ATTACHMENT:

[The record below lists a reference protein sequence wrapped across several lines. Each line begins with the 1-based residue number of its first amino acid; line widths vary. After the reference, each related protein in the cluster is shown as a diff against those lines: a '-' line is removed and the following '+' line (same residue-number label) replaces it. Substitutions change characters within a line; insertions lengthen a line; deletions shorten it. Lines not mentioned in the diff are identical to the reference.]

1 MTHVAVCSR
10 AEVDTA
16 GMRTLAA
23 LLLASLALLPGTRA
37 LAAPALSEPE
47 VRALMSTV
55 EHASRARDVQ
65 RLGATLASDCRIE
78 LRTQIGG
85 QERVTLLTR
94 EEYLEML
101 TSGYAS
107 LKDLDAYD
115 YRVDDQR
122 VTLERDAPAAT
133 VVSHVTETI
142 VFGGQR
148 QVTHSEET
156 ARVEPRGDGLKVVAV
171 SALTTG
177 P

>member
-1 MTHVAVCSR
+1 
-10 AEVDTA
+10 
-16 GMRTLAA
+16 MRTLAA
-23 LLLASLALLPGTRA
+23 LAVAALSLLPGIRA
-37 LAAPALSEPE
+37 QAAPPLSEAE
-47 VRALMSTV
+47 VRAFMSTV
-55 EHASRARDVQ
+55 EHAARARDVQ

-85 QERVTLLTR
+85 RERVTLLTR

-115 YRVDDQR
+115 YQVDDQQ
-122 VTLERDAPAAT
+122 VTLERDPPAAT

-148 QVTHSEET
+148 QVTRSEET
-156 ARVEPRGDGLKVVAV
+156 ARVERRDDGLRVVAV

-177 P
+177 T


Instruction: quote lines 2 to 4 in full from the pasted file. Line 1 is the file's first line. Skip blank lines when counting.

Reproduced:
1 MTHVAVCSR
10 AEVDTA
16 GMRTLAA